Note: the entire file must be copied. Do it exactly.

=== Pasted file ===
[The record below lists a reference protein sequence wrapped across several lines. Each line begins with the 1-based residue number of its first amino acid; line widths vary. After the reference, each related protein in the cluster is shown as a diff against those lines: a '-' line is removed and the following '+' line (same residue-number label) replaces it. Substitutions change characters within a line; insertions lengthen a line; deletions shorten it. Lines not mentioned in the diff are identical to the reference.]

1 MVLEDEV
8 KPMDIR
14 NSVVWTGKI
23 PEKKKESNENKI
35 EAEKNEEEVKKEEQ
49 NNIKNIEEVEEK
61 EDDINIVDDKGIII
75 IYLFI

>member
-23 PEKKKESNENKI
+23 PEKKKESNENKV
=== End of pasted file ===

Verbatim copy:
[The record below lists a reference protein sequence wrapped across several lines. Each line begins with the 1-based residue number of its first amino acid; line widths vary. After the reference, each related protein in the cluster is shown as a diff against those lines: a '-' line is removed and the following '+' line (same residue-number label) replaces it. Substitutions change characters within a line; insertions lengthen a line; deletions shorten it. Lines not mentioned in the diff are identical to the reference.]

1 MVLEDEV
8 KPMDIR
14 NSVVWTGKI
23 PEKKKESNENKI
35 EAEKNEEEVKKEEQ
49 NNIKNIEEVEEK
61 EDDINIVDDKGIII
75 IYLFI

>member
-23 PEKKKESNENKI
+23 PEKKKESNENKV